Dragons, Tigers, and Dogs: Qing Crisis Management and the Boundaries of State Power in Late Imperial China
East Asia Program, Cornell University, 2002 - Literary Collections - 333 pages
Dragons, Tigers, and Dogs is a tightly-focused collection of studies that explores how Qing governing institutions and strategies worked in actual practice to address the practical problems and needs of a regionally diverse and culturally complex empire from the seventeenth to the early twentieth centuries. It highlights the Qing regime's ability to accommodate an astonishing variety of local governing environments in the management of short-term contingent crises and long-term evolutionary problems caused by changes in the social-economic fabric of Greater China during the Qing period. It argues that the Qing state should be viewed as a system of indirect rule because of its accommodative strategies of governance and its reliance on sub- and extra-bureaucratic power groups at the local level. Dragons, Tigers, and Dogs makes an important contribution to our understanding of the practical operation of Qing government, and its readability, thematic coherence, and inclusion of professionally-drawn maps and enhanced Chinese woodblock illustrations make this work attractive and accessible to students of late imperial China as well as Qing specialists.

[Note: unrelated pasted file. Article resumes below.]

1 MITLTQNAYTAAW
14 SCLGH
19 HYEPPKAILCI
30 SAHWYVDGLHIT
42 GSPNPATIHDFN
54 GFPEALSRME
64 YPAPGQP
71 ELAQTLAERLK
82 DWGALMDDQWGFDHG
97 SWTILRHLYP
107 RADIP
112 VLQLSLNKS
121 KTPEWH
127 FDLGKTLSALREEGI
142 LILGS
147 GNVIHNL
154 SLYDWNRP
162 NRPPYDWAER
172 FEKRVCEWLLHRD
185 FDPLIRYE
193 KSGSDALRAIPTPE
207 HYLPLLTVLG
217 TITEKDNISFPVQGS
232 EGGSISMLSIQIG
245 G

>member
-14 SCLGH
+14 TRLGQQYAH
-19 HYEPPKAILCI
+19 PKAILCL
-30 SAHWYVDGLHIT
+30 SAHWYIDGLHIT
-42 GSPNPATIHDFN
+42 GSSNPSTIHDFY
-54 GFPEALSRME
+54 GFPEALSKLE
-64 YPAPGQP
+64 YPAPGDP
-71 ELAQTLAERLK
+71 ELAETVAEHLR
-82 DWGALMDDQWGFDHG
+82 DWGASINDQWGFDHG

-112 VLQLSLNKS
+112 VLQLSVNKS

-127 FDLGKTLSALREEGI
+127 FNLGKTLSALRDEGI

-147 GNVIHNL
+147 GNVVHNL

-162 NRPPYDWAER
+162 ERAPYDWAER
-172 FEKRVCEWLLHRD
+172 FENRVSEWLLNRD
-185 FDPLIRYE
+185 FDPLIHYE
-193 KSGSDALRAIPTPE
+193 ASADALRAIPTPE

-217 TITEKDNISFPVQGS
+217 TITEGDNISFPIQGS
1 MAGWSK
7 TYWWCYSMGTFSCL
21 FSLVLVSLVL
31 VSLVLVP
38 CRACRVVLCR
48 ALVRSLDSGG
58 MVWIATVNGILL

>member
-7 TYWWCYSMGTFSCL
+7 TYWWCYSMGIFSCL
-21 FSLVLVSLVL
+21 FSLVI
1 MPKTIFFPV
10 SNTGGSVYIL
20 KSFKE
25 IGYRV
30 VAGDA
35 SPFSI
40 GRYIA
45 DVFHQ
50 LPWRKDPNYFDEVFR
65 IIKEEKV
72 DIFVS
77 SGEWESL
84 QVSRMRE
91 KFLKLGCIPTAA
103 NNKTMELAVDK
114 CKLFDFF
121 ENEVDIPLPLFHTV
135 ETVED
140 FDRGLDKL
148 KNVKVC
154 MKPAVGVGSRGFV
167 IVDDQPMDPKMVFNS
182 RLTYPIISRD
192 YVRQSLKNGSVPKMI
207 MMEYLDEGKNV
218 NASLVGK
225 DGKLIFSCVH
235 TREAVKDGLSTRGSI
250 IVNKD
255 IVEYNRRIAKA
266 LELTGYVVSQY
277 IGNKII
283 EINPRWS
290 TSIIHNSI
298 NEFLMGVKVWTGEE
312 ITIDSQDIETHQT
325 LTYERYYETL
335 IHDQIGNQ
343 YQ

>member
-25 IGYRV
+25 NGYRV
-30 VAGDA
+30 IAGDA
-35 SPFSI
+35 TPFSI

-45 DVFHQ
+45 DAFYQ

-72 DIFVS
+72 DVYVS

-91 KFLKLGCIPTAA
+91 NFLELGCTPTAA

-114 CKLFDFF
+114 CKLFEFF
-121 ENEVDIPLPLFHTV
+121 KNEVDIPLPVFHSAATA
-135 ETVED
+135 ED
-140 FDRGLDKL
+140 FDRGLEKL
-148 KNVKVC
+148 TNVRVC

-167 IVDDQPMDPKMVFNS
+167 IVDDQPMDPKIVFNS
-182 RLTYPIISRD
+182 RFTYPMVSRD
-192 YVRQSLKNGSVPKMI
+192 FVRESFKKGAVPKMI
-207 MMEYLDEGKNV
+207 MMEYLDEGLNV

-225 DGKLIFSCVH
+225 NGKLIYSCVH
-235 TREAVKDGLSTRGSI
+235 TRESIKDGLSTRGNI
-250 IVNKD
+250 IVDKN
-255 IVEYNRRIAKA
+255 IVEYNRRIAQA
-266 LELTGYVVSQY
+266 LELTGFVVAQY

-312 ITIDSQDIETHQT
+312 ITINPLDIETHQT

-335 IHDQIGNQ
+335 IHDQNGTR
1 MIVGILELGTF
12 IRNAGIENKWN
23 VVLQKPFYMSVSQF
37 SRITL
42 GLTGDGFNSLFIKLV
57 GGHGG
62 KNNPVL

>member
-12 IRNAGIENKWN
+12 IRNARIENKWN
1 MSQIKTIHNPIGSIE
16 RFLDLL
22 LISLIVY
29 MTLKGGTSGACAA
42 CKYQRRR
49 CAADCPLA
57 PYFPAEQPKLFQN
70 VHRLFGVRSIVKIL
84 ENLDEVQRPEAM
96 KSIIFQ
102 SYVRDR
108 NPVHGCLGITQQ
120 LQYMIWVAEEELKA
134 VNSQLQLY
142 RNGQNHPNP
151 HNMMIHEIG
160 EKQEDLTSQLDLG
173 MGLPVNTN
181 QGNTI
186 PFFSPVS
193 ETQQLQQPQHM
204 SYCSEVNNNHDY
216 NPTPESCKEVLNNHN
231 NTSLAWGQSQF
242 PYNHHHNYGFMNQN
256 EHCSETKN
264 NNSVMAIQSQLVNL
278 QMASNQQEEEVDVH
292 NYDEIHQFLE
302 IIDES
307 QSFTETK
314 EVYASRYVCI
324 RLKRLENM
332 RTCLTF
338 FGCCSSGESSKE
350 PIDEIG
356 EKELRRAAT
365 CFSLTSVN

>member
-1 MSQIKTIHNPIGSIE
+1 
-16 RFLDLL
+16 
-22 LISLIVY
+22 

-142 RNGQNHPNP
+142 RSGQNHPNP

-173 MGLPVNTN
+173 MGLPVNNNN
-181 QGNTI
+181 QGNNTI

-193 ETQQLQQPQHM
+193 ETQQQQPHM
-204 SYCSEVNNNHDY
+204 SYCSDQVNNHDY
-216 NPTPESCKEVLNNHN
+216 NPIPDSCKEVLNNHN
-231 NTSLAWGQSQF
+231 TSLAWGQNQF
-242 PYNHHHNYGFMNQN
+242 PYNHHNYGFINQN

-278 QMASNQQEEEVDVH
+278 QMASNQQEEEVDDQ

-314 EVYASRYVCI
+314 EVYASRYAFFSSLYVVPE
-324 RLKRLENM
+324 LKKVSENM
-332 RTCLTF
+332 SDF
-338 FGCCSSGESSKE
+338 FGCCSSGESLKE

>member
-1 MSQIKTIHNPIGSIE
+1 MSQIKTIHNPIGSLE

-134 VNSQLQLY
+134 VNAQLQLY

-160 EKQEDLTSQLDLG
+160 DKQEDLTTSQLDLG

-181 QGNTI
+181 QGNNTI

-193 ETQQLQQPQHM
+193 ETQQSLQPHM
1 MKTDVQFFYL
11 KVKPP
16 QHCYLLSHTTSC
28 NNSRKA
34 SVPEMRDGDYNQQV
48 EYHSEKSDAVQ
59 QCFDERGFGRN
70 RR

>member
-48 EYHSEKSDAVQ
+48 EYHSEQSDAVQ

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Subcounty Officials the State and Local Communities
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